“I believe that bad news is best delivered in person and discretely, where it is responsible to do so. I don’t particularly relish giving bad news (I suppose not many do) so I often try to resolve the situation in advance so the bad news never needs to be given.
Obviously though that isn’t possible all of the time. For example in a previous role I managed a team of complaint handlers when word came down from senior management that we were offshoring a large part of our process and this meant layoffs of nearly 40% of the department.
I tried to go to bat for my team and show how our quality and production scores were the highest around and unlikely to be replicated using our offshore colleagues, but the decision had been made and was purely cost driven.
It was my job to determine which members of my team would be let go and which would stay.
We had all joined the department together on the same contract so there was no element of seniority that needed to be accounted for. Instead I devised a balanced scorecard type of approach, ranking each team member against the department’s relevant KPIs (quality, production, skills).
Once I had my list I booked one-on-ones with all of my team members as close together as possible, starting with the colleagues who would be staying. With the colleagues who were being let go I got straight to the point and told them the company would be terminating their contract. I allowed them to ask any questions they wanted and informed them that I would be around for any help they needed in looking for a new role.
During the meetings 2 of the colleagues I wanted to keep informed me that they were planning to leave soon anyway and suggested that they would leave now instead freeing up room for other colleagues to stay.
In the end I had to tell 6 members of my team that they were being let go. They were all understanding of the situation and were grateful that I offered to help them look for new roles.
Going forward if I were to be in the same position I would have gone to the meetings with some open positions that I would recommend the colleagues apply for”
Have You Ever Had To Manage A Difficult Employee? – Example answer
“Yes on a number of occasions. My style of management is such that I believe that if you ensure your employees have all of the required training and all the necessary resources at their disposal that you can take a step back and they will flourish on their own. I do not believe in overly micromanaging my team. I have an open door policy and I have regular catchups with my team members and I trust that they will get the job done.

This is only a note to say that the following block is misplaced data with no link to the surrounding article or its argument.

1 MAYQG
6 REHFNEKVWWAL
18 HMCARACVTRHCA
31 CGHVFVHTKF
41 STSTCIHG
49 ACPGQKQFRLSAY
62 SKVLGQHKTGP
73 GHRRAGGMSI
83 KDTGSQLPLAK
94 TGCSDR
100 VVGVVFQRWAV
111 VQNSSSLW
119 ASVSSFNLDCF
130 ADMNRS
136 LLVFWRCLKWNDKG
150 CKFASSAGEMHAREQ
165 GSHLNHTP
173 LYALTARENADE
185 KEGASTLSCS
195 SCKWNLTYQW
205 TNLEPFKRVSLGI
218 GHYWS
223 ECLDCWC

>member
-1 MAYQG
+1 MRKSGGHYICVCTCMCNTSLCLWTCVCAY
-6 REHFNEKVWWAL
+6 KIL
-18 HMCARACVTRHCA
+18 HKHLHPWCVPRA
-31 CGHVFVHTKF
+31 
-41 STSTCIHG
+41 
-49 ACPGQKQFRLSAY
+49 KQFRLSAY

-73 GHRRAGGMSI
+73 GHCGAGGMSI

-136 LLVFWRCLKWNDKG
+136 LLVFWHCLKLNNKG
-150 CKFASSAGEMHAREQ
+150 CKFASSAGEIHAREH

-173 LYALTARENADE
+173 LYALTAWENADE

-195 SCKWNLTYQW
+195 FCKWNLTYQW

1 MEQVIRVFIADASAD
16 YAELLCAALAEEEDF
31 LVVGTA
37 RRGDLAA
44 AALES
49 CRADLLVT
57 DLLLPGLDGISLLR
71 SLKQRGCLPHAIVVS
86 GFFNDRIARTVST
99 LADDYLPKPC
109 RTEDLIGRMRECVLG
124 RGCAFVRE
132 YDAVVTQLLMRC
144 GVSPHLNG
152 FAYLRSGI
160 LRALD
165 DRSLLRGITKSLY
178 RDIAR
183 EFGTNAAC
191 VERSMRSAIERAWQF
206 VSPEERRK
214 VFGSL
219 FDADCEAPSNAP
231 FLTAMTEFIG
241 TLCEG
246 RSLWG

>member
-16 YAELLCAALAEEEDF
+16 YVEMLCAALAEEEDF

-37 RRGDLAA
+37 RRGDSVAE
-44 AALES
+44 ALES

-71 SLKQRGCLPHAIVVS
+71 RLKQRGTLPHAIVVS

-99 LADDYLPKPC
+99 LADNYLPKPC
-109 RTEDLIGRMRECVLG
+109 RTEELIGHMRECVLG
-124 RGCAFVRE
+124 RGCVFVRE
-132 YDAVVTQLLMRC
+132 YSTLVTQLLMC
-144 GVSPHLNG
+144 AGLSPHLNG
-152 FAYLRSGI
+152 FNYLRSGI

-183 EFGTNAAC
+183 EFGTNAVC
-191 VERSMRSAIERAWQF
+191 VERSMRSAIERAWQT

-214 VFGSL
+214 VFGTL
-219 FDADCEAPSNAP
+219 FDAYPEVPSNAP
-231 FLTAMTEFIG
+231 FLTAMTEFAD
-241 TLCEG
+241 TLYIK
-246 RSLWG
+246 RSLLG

By and large this works pretty well in my current role. However you do sometimes get the occasional team member who requires more supervision than others.
One such person was new to my team and soon after their training and introductory period finished their productivity dropped week by week. At the start the colleague seemed to be at the same level as some of the more experienced members of the team but over time his output dropped until he was comfortably the worst performer all around.
I spent the next week or so monitoring this colleague more closely to understand where any issues were arising. I noticed that he was spending large amounts of time being unproductive and not completing tasks.
I raised this with him during our weekly one-on-one and he admitted how he didn’t feel much motivation to complete more work and found it difficult stay focused when there seemed to just be more work to come.
I took a few actions on the back of this meeting, all of which I cleared with my management team ahead of time.
I put the colleague on an action plan that monitored his output on a daily and weekly basis. This would be reviewed by myself along with the colleague and with our director. It was stressed to the colleague that if there were no changes after a month that we would be terminating his position with the company.
Also as a show of transparency and in an attempt at motivation by target setting we started releasing productivity reports for the whole team so they know how each team member is performing.
The action plan proved to be the motivator that was required for the ‘difficult employee’ as soon after we started the action plans his output was nearing the top of the team charts. The team productivity reports also became a big success and saw improvements across the whole team. Senior management were pleased and have taken the action to talk about a bonus structure to go along with the performance reports which is still in the pipeline.”